The light room is all iron and plate glass, in the centre of which stands a revolving iron stem containing 15 lamps, with parabolic reflectors. The stem is moved around at different rates, when required, by clockwork machinery. Five lamps form a group, and produce a concentrated flash of great brilliancy. Outside the light room is an iron railing, and at the panes of glass, at night time, thousands of insects of all kinds flutter and congregate together. There could not be a better place for an entomologist.
The Lighthouse stands on the very pitch of the Cape, exposed to all the fury of the elements. Massive as it is, the rain has managed to penetrate on one side so as to cause the walls to drip with dampness. This must be seen to before it becomes a serious matter. A coat of stucco, I believe, is the only remedy. The tanks also have given way, so that in the event of a drought of water, the nearest pool would be eight miles. The present distance is about a mile and a half, over a huge hill. Water is scarce at Kangaroo Island.
Started on a trip to Nat's, via Antechamber Bay, very squally and rain. Picked up two nautili. Was nearly bit by an ugly black snake. 50 yards further brought us upon another, which was killed, it measured 6 feet. Returned in the evening, having walked about 20 miles.
Dined on Cape Baron goose. Two of these creatures actually alighted near the head light keepers house and strove to get into the garden. He then went out, caught one by the leg, and shot the other. Very fine eating. Killed a snake at the hole where the water is obtained, he was eating small frogs.
Shot a fine eagle that had done sundry damage amongst the poultry. One of the keepers brought in a live guana and wallaby which he caught in the snares. Assisted in taking out some potatoes which grew very fine on Kangaroo Island, as well as all vegetables.
Went fishing on the rocks, caught a few leather jackets, rock fish and sweep. It is a rather dangerous employment as the seas run very high, and you rarely return without a good "ducking".
As the poor keepers have no regular communication with town, they are frequently very hard up for want of provisions. Salt meat, of course, is the staple article, varied with goat and pork when Nat can spare them. When I arrived, they were smoking hops for tobacco, and using roasted peas for coffee. Wallaby hunting and fishing require a great deal of time, more than they can spare and a bit of fresh mutton or beef would be a delicacy.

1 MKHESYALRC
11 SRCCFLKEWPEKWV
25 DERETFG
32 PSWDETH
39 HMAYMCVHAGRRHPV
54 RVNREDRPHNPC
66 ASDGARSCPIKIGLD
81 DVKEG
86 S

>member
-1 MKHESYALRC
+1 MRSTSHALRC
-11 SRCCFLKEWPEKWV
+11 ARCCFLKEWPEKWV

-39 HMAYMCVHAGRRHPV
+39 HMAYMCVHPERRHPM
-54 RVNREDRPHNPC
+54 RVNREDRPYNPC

Christmas day-all hands in their best in honour of the day. Fowls and green peas, plum pudding, the fatted calf that had been treasured up for many a day. Long conversations upon Christmas past and Christmas future. Visited, in the company of the head light keeper, the light at midnight.
The day from Nat's came to take away our goods for the morrow, as we intended to start to Adelaide. Magnificent night, saw an eclipse of the moon.
Rose a little after 4p.m. Had breakfast, and started for the beach at Antechamber Bay, eight miles away. About 11, pushed off; fair wind until we reached the middle of the passage, when down came a roaring N.W. breeze, and we had to reef and run back for our lives. Landing in the afternoon. Had something to eat, and laid down on the beach with a skid for a pillow and tried to sleep.
Wind dead against us; walked down to the beach; a brig standing in, and anchored. Nat went off and secured a passage; was soon bundled on board. It was the "Phantom" from Melbourne, with about 90 diggers. Weighed anchor and beat up with a strong wind blowing, and rain. In the evening off Rapid Bay; the diggers very jolly; singing, recitations, and drinking, and a little fighting. Vessel infested with rats. A female one with little rats had her residence just under my ear, which rather prevented sleep.
The tug took us in tow early. A little after noon we bid adieu to the good brig Phantom and her kind captain. The last infliction was an additional shilling as the fare up to the Port-cart, because it was races!
The historical account as well as the photographs were provided by Wren Lashmar, the current manager and caretaker of Cape Willoughby Lightstation. This story has been heavily edited to fit the Prism and Bulletin formats. The original, much longer and colourful story, can be obtained from Wren Lasmar Email or the editor Denise Shultz Email.
The "Riverina" Pilgrimage
by Max Huxley
Christmas holidays [early 1940's] had arrived at last. Doug and I were released from the Eden State School where we had been held unwilling captives for the last few months. How wonderful it was to be freed from those dreaded lessons!
For some reason the mail boat has already left Eden for Gabo without us, but help came to us from Jean Becus, a young lady who ran a milk bar and billiard room in Imlay Street. Jean piled us into her little utility truck and drove us all the way to Mallacoota, so that we could still catch boat to the island from there.